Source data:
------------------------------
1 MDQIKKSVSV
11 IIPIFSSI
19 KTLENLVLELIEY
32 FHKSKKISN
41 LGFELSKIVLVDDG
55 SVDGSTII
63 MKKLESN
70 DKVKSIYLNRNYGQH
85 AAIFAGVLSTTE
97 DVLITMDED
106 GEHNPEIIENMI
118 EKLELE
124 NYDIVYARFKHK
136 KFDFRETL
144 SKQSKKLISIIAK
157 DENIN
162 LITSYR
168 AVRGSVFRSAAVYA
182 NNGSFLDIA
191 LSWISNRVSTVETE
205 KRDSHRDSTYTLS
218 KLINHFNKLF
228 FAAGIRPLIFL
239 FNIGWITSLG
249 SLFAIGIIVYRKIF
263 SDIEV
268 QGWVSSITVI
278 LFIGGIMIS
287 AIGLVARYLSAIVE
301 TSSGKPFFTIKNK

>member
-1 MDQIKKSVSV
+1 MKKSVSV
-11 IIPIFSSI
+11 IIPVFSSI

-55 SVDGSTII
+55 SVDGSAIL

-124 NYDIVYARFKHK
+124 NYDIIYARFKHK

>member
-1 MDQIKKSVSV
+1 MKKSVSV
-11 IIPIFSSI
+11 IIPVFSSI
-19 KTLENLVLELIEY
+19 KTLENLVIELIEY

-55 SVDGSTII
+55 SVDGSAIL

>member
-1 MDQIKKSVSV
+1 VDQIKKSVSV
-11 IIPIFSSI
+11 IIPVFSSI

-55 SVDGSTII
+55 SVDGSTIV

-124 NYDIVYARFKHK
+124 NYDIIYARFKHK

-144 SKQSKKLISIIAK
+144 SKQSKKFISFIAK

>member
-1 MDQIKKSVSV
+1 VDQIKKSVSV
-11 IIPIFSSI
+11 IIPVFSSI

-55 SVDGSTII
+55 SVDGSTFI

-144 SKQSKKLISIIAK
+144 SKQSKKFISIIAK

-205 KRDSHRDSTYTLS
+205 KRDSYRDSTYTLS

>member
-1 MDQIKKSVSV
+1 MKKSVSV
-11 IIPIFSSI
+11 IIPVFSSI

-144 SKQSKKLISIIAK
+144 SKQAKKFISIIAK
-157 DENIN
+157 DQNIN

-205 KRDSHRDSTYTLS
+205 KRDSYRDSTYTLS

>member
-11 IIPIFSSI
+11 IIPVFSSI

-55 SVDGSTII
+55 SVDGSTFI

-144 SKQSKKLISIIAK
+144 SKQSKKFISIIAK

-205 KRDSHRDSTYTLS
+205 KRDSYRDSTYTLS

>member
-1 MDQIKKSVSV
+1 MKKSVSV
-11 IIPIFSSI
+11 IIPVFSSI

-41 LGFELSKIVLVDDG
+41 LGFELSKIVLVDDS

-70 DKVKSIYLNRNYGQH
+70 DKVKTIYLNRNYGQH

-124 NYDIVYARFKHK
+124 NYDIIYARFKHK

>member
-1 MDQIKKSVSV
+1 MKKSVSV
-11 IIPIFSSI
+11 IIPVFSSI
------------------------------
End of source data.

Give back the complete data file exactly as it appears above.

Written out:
1 MDQIKKSVSV
11 IIPIFSSI
19 KTLENLVLELIEY
32 FHKSKKISN
41 LGFELSKIVLVDDG
55 SVDGSTII
63 MKKLESN
70 DKVKSIYLNRNYGQH
85 AAIFAGVLSTTE
97 DVLITMDED
106 GEHNPEIIENMI
118 EKLELE
124 NYDIVYARFKHK
136 KFDFRETL
144 SKQSKKLISIIAK
157 DENIN
162 LITSYR
168 AVRGSVFRSAAVYA
182 NNGSFLDIA
191 LSWISNRVSTVETE
205 KRDSHRDSTYTLS
218 KLINHFNKLF
228 FAAGIRPLIFL
239 FNIGWITSLG
249 SLFAIGIIVYRKIF
263 SDIEV
268 QGWVSSITVI
278 LFIGGIMIS
287 AIGLVARYLSAIVE
301 TSSGKPFFTIKNK

>member
-1 MDQIKKSVSV
+1 MKKSVSV
-11 IIPIFSSI
+11 IIPVFSSI

-55 SVDGSTII
+55 SVDGSAIL

-124 NYDIVYARFKHK
+124 NYDIIYARFKHK

>member
-1 MDQIKKSVSV
+1 MKKSVSV
-11 IIPIFSSI
+11 IIPVFSSI
-19 KTLENLVLELIEY
+19 KTLENLVIELIEY

-55 SVDGSTII
+55 SVDGSAIL

>member
-1 MDQIKKSVSV
+1 VDQIKKSVSV
-11 IIPIFSSI
+11 IIPVFSSI

-55 SVDGSTII
+55 SVDGSTIV

-124 NYDIVYARFKHK
+124 NYDIIYARFKHK

-144 SKQSKKLISIIAK
+144 SKQSKKFISFIAK

>member
-1 MDQIKKSVSV
+1 VDQIKKSVSV
-11 IIPIFSSI
+11 IIPVFSSI

-55 SVDGSTII
+55 SVDGSTFI

-144 SKQSKKLISIIAK
+144 SKQSKKFISIIAK

-205 KRDSHRDSTYTLS
+205 KRDSYRDSTYTLS

>member
-1 MDQIKKSVSV
+1 MKKSVSV
-11 IIPIFSSI
+11 IIPVFSSI

-144 SKQSKKLISIIAK
+144 SKQAKKFISIIAK
-157 DENIN
+157 DQNIN

-205 KRDSHRDSTYTLS
+205 KRDSYRDSTYTLS

>member
-11 IIPIFSSI
+11 IIPVFSSI

-55 SVDGSTII
+55 SVDGSTFI

-144 SKQSKKLISIIAK
+144 SKQSKKFISIIAK

-205 KRDSHRDSTYTLS
+205 KRDSYRDSTYTLS

>member
-1 MDQIKKSVSV
+1 MKKSVSV
-11 IIPIFSSI
+11 IIPVFSSI

-41 LGFELSKIVLVDDG
+41 LGFELSKIVLVDDS

-70 DKVKSIYLNRNYGQH
+70 DKVKTIYLNRNYGQH

-124 NYDIVYARFKHK
+124 NYDIIYARFKHK

>member
-1 MDQIKKSVSV
+1 MKKSVSV
-11 IIPIFSSI
+11 IIPVFSSI